More than two years ago, I caused controversy with the rant “Requiem for Steampunk” in which I outlined what had gone wrong the genre. I wrote in declarative statements that what we call “steampunk” isn’t steampunk anymore by bookending the article with these two paragraphs:
Since it has lost the anti-authoritarian, anti-establishment aspects, “steampunk” is no longer steam “punk.” It’s something else now and I’m not sure what to call it… So either steampunk is dead, it’s dying, or it was never what it should have been and what is now called “steampunk” is a bastardization.
If steampunk — and for that matter, dieselpunk, decopunk and so on — isn’t about flipping society right-side up with a splash of non-conformity and anarchy against the ruling class, we should find another suffix besides ‘punk.
Sandwiched between those statements was the thesis of my argument and how I came to my conclusion that steampunk was in a lot of trouble as a “social movement”.
I have continued to write and talk about the topic, including in a review for The Steampunk Journal and in an appearance on “Radio Retrofuture” with Bonsart Bokel.
So have others. Nick Ottens’ recent “Who Killed Steampunk?” is the latest entry in this debate.
I have come to the conclusion that if only I had written “Gatekeepers Are Killing Steampunk” and made that the title of my rant, I would not have caused so much controversy. I could still have heaped much of the blame for what’s killing steampunk on the people who are trying to control it and make it their own and I wouldn’t be the villain and scoundrel that I am accused of being today. (Although, let’s face it, I actually enjoy the “scoundrel” part.)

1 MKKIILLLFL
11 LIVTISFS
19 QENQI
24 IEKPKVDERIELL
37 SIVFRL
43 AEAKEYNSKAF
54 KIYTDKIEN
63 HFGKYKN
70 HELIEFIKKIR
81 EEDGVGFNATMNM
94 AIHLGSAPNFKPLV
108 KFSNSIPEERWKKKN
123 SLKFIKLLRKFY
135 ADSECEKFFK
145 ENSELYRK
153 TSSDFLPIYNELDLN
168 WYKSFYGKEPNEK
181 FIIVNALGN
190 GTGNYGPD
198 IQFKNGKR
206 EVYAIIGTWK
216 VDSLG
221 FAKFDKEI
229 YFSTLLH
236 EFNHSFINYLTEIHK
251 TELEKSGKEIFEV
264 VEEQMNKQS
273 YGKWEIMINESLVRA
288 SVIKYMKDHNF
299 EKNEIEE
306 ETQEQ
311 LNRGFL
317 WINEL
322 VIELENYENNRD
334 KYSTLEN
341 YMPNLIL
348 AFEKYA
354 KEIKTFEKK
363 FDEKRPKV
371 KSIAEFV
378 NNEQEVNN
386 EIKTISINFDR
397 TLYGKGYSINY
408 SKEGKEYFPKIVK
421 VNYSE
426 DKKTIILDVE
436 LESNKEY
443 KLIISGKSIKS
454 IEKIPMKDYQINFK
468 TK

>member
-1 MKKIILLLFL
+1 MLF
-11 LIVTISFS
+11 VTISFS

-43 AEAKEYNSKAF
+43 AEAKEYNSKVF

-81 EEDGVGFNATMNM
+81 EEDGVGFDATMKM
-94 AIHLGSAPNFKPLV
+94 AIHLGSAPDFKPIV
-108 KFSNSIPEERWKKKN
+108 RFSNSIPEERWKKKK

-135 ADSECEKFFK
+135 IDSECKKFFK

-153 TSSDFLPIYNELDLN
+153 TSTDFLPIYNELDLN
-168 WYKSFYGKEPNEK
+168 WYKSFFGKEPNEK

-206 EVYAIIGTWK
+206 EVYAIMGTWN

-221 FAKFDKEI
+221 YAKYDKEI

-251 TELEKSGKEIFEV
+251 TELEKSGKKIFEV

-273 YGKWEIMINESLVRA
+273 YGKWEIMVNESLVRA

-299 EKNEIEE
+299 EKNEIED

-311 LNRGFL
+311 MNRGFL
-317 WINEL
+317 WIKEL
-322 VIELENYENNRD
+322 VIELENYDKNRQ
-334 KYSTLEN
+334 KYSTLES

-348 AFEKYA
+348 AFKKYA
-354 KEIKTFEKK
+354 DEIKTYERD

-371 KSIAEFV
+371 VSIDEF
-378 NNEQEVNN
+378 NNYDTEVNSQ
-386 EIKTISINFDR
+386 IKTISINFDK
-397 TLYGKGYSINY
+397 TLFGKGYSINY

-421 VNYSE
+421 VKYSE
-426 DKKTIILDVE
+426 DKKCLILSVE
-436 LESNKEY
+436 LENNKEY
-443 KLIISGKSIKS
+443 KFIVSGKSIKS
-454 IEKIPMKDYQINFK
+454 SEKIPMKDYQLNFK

I suspect that a more mundane title would have also spared Nick much of the heat he has taken for his article.
Continue reading “The Gatekeeper’s Scythe”
I’m not often moved to write articles, usually it’s fiction for me. But I was intrigued by the two “Who Killed Steampunk?” articles here and surprised by some of the responses. All genres have their ups and downs, and I’m hoping any steampunk downturn will soon turn around. Again, like the original article, I am restricting this to written steampunk only.
Nick’s articles made me think. They made me wonder what was my unwritten agenda? When I started writing the Shades of Aether series, I just wanted to write a light-hearted adventure (under my other author name I write dark gritty crime and I needed a break from that). The books started as an adventure and forbidden love story, but grew into something more. While I created that, I didn’t analyze or worry over it. It just came about organically.
Continue reading “Writing Steampunk”
My last story, “Who Killed Steampunk?“, provoked a lot of comments, both here and on social media. I’ve tried to read all of them, but I couldn’t respond to everyone individually, so let me follow up here.
Most of the criticism fell into one of three categories:
- You’re ignoring the convention and music scene.
- You’re trying to force your view of steampunk on others.
- You’re blaming “social justice warriors” and providing a refuge to misogynists and racists.
Each of these arguments deserves a more thorough response than fits in a tweet.